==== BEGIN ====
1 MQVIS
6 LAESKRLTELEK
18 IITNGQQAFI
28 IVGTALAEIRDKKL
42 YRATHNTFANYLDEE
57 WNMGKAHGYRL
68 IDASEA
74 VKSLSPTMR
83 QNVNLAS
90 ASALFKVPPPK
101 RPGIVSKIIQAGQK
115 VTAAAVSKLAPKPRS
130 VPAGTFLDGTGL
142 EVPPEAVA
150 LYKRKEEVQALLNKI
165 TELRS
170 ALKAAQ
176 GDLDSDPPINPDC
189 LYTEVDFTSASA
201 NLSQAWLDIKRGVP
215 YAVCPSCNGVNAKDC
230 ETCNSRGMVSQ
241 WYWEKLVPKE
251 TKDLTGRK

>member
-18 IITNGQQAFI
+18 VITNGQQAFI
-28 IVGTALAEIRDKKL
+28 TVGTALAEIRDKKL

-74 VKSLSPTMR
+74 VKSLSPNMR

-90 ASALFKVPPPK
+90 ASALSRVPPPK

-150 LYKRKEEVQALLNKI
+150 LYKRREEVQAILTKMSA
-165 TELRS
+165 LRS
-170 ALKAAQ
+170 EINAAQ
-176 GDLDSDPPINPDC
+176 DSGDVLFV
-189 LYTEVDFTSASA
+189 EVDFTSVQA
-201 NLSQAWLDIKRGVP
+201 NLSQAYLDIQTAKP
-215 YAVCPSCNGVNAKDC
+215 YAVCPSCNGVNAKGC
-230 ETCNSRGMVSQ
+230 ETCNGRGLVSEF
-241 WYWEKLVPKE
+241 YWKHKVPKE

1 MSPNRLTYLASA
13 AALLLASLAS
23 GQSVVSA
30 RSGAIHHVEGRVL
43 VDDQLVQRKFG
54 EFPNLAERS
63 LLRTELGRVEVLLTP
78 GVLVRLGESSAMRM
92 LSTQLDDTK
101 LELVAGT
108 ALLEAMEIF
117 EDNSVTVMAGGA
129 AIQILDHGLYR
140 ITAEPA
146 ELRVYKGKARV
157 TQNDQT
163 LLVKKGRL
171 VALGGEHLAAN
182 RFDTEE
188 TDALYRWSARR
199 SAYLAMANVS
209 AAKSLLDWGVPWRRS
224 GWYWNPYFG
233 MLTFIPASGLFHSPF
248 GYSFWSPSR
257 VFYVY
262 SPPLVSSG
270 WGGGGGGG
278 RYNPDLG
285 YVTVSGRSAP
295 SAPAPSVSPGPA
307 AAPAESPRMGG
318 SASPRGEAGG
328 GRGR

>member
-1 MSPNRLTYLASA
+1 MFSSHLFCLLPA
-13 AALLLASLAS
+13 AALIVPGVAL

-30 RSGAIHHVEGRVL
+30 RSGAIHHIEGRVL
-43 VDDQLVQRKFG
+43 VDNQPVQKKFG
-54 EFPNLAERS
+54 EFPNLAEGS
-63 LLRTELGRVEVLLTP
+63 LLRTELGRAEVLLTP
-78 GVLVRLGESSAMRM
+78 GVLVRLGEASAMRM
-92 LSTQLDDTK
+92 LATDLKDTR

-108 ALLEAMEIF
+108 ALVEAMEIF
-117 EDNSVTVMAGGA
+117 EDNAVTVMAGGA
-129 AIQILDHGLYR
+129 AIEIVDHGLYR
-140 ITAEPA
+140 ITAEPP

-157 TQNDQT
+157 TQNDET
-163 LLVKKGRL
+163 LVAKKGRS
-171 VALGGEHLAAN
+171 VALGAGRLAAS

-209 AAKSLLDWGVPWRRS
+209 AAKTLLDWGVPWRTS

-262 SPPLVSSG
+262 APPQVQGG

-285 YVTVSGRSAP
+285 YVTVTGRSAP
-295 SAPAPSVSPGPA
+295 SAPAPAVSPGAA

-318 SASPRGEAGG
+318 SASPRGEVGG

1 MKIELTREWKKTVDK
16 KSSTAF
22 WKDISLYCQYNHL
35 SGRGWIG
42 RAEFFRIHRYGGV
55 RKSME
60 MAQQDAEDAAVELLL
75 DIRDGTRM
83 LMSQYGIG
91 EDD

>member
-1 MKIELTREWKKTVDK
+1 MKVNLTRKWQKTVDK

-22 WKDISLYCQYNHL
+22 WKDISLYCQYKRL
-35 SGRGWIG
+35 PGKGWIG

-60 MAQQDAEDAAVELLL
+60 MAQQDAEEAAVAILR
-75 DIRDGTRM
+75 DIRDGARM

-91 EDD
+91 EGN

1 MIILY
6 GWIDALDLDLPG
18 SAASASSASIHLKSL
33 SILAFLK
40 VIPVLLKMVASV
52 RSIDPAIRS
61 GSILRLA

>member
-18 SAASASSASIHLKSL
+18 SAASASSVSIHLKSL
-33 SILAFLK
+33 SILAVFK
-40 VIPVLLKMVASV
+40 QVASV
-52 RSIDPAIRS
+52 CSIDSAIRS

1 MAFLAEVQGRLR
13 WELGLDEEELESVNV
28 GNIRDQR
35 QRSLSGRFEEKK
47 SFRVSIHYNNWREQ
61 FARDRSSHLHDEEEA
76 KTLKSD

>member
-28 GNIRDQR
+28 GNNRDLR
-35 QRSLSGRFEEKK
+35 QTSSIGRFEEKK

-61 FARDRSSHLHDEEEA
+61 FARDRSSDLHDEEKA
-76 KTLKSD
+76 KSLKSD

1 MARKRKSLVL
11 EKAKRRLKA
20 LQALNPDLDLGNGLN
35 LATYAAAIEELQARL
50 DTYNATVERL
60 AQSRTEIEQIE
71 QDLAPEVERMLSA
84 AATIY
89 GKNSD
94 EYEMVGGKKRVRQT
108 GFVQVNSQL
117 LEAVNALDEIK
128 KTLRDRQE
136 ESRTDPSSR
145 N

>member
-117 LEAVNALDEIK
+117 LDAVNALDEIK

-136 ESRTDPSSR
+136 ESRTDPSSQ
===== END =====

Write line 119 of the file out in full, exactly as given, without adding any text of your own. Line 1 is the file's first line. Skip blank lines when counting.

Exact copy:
-262 SPPLVSSG